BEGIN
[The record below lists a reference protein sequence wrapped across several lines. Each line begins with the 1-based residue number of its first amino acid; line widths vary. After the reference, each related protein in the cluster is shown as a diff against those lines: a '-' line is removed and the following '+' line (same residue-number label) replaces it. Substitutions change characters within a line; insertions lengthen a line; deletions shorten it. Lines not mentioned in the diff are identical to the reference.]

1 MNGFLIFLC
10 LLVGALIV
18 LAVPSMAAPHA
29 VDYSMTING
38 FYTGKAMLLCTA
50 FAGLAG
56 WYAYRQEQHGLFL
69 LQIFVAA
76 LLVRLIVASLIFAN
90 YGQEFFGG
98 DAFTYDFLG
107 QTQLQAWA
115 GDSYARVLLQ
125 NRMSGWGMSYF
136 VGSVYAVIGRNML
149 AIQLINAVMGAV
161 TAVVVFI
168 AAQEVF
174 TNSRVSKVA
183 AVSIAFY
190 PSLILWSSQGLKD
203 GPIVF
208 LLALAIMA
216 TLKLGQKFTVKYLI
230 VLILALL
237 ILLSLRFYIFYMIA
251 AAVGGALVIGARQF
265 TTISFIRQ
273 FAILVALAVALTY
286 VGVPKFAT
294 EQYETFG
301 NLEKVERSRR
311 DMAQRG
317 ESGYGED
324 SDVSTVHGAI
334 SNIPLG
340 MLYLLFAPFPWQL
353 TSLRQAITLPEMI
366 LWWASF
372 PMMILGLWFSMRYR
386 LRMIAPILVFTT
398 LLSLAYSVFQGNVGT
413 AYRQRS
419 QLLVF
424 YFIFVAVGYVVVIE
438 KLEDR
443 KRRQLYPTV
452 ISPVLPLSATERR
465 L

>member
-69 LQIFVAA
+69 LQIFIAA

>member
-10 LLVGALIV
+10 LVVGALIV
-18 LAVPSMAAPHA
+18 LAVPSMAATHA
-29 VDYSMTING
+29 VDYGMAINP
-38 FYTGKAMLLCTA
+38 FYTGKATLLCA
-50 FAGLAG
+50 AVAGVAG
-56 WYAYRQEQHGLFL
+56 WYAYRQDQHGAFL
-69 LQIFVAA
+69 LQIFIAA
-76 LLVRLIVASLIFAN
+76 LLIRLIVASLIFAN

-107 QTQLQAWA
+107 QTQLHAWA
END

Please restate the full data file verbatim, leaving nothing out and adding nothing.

[The record below lists a reference protein sequence wrapped across several lines. Each line begins with the 1-based residue number of its first amino acid; line widths vary. After the reference, each related protein in the cluster is shown as a diff against those lines: a '-' line is removed and the following '+' line (same residue-number label) replaces it. Substitutions change characters within a line; insertions lengthen a line; deletions shorten it. Lines not mentioned in the diff are identical to the reference.]

1 MNGFLIFLC
10 LLVGALIV
18 LAVPSMAAPHA
29 VDYSMTING
38 FYTGKAMLLCTA
50 FAGLAG
56 WYAYRQEQHGLFL
69 LQIFVAA
76 LLVRLIVASLIFAN
90 YGQEFFGG
98 DAFTYDFLG
107 QTQLQAWA
115 GDSYARVLLQ
125 NRMSGWGMSYF
136 VGSVYAVIGRNML
149 AIQLINAVMGAV
161 TAVVVFI
168 AAQEVF
174 TNSRVSKVA
183 AVSIAFY
190 PSLILWSSQGLKD
203 GPIVF
208 LLALAIMA
216 TLKLGQKFTVKYLI
230 VLILALL
237 ILLSLRFYIFYMIA
251 AAVGGALVIGARQF
265 TTISFIRQ
273 FAILVALAVALTY
286 VGVPKFAT
294 EQYETFG
301 NLEKVERSRR
311 DMAQRG
317 ESGYGED
324 SDVSTVHGAI
334 SNIPLG
340 MLYLLFAPFPWQL
353 TSLRQAITLPEMI
366 LWWASF
372 PMMILGLWFSMRYR
386 LRMIAPILVFTT
398 LLSLAYSVFQGNVGT
413 AYRQRS
419 QLLVF
424 YFIFVAVGYVVVIE
438 KLEDR
443 KRRQLYPTV
452 ISPVLPLSATERR
465 L

>member
-69 LQIFVAA
+69 LQIFIAA

>member
-10 LLVGALIV
+10 LVVGALIV
-18 LAVPSMAAPHA
+18 LAVPSMAATHA
-29 VDYSMTING
+29 VDYGMAINP
-38 FYTGKAMLLCTA
+38 FYTGKATLLCA
-50 FAGLAG
+50 AVAGVAG
-56 WYAYRQEQHGLFL
+56 WYAYRQDQHGAFL
-69 LQIFVAA
+69 LQIFIAA
-76 LLVRLIVASLIFAN
+76 LLIRLIVASLIFAN

-107 QTQLQAWA
+107 QTQLHAWA